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Groups fear damage to land by Lanai, Molokai wind farms  

Credit:  By Alan Yonan Jr., Honolulu Star Advertiser, www.staradvertiser.com 12 January 2011 ~~

The damage that proposed wind farms on Lanai and Molokai could do to the islands’ natural beauty and cultural sites outweighs the benefits they might have by helping the state reach energy self-sufficiency.

That was the message from several community groups that testified at a legislative hearing yesterday.

The projects, which would deliver a combined 400 megawatts of electricity to Oahu via undersea cables, are a major component of the state’s plan to generate 40 percent of Hawaii’s energy from renewable sources by 2030. The plan calls for the state to reduce its dependence on fossil fuels by another 30 percent through increased energy efficiency.

“I support clean energy, but I do not support the current plan, which calls for this mammoth abuse of our treasured aina,” said Martha Evans, a member of Friends of Lanai.

“It’s just another get-rich-quicker scheme concocted by those who already have so much at the expense of Lanai,” Evans said at an informational briefing chaired by state Sens. Mike Gabbard (D, Kapolei-Makakilo-Waikele) and Roz Baker (D, South and West Maui).

Friends of Lanai was one of three groups opposing the wind farms at the meeting. There also was one group speaking in favor of the Molokai plan. In addition, there were presentations from the state Department of Business, Economic Development and Tourism; Hawaiian Electric Co.; developers Castle & Cooke and First Wind LLC; and the U.S. Department of Energy.

Lanaians for Sensible Growth said it has been working during the last 18 months with the Hawaii Community Alliance for Community-Based Economic Development, the University of Hawaii School of Social Work and the UH Department of Urban and Regional Planning to get a sense of the community’s position on the wind farm.

The group said a survey of 400 randomly selected households showed that a majority of those polled were concerned about access to hunting and fishing areas; a permanent altering of the landscape; destruction of cultural sites; and reducing their electric bills.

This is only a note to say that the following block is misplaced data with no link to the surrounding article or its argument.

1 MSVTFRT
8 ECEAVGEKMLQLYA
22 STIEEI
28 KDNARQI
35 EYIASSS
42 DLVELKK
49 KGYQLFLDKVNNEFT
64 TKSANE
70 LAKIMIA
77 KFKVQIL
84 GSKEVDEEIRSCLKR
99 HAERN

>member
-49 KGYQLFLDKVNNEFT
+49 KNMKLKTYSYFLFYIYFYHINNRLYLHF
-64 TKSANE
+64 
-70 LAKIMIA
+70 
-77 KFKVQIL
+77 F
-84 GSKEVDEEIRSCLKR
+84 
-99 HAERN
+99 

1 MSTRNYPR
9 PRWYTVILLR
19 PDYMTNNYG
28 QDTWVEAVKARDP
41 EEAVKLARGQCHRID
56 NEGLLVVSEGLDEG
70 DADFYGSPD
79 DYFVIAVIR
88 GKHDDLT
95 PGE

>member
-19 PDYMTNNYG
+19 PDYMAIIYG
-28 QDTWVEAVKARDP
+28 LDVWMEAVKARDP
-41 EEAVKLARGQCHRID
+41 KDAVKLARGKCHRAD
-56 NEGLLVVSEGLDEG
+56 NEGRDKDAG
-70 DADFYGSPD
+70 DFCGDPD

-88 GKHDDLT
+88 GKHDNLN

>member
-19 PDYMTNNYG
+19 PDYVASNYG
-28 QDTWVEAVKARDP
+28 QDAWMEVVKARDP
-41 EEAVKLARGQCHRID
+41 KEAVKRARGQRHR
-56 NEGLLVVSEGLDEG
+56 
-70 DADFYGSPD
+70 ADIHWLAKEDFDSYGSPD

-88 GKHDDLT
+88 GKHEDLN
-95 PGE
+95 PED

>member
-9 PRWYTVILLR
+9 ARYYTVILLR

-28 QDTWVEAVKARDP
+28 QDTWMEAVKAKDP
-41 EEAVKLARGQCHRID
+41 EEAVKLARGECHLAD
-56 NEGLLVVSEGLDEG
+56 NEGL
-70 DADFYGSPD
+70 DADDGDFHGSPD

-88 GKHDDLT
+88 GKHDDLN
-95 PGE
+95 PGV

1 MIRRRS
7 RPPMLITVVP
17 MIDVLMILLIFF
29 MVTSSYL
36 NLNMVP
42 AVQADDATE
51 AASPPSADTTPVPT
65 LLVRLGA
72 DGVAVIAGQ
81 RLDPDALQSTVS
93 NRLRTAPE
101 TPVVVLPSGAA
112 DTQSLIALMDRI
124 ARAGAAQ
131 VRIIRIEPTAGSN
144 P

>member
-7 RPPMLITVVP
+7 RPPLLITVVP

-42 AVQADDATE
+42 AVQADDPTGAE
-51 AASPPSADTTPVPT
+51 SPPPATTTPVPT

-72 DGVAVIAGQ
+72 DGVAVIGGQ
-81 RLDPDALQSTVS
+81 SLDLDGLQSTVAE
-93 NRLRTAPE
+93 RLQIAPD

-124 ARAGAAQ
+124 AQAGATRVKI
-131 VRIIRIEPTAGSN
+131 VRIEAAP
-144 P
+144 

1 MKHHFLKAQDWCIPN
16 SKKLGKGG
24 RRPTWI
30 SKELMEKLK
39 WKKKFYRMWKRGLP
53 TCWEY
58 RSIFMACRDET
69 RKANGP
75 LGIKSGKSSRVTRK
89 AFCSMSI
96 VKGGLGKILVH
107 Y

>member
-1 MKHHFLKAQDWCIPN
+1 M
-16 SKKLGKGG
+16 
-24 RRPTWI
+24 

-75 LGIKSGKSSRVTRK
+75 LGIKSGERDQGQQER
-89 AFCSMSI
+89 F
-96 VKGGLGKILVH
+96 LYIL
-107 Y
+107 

Yesterday’s briefing came on the heels of an announcement by HECO and Castle & Cooke that they have agreed on a tentative price for electricity generated by the proposed Lanai wind farm.

The two sides also agreed on a “community benefits package” for Lanai residents, including a commitment to provide electricity to Lanai at the same rate paid on Oahu, a commitment from Castle & Cooke to maintain employment at today’s level, the establishment of a Lanai Community Benefits fund with proceeds equaling 1 percent of the wind farm’s gross revenues, and a pledge to give priority to qualified Lanai residents for construction jobs associated with the wind project.

The proposed wind farms on Lanai and Molokai are in the early planning stages, and no firm dates have been set for groundbreaking.

Castle & Cooke owns the land on which the Lanai wind farm would be built.

First Wind, meanwhile, has had difficulty nailing down a location for the Molokai wind farm. The Boston-based company “continues to work on securing land rights – that’s a big step coming up that we need to resolve,” said Wren Wescoatt, a development specialist for First Wind. Wescoatt, who grew up on Molokai and attended Kamehameha Schools on Oahu, said First Wind has been working hard to generate community support.

“I’d like to thank the many people who have been involved in that process. Whether they agreed or not, the important thing is that they participated,” he said. “Without their help, we wouldn’t have gotten this far, and we certainly aren’t going to go much further unless the community supports it. I know that Molokai is the Friendly Isle, but it’s not always the consensus isle.”

Source:  By Alan Yonan Jr., Honolulu Star Advertiser, www.staradvertiser.com 12 January 2011

This article is the work of the source indicated. Any opinions expressed in it are not necessarily those of National Wind Watch.

The copyright of this article resides with the author or publisher indicated. As part of its noncommercial effort to present the environmental, social, scientific, and economic issues of large-scale wind power development to a global audience seeking such information, National Wind Watch endeavors to observe “fair use” as provided for in section 107 of U.S. Copyright Law and similar “fair dealing” provisions of the copyright laws of other nations. Send requests to excerpt, general inquiries, and comments via e-mail.

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